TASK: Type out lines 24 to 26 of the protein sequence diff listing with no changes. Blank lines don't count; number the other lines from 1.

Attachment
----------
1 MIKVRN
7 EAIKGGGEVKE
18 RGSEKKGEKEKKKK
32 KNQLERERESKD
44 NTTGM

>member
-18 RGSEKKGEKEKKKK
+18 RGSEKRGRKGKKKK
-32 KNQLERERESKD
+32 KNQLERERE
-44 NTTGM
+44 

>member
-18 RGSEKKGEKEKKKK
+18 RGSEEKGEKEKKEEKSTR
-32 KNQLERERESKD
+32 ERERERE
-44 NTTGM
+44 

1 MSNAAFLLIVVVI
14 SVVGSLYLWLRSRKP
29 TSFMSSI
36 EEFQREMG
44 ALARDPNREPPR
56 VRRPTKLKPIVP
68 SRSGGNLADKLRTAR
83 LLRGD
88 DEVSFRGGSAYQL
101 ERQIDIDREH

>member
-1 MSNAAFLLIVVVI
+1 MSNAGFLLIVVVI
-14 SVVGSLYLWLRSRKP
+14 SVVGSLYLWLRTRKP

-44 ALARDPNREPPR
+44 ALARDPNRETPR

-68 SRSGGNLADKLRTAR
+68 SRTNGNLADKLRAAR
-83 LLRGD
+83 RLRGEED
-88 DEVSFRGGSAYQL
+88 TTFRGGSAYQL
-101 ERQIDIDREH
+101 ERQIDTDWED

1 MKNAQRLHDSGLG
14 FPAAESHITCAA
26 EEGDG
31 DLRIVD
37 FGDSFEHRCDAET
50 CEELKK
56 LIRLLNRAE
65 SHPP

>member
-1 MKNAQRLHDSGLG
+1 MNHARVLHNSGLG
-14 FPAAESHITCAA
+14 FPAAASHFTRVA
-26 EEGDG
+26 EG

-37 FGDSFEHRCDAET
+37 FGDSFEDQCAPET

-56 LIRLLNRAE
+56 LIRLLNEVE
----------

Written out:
44 ALARDPNREPPR
56 VRRPTKLKPIVP
68 SRSGGNLADKLRTAR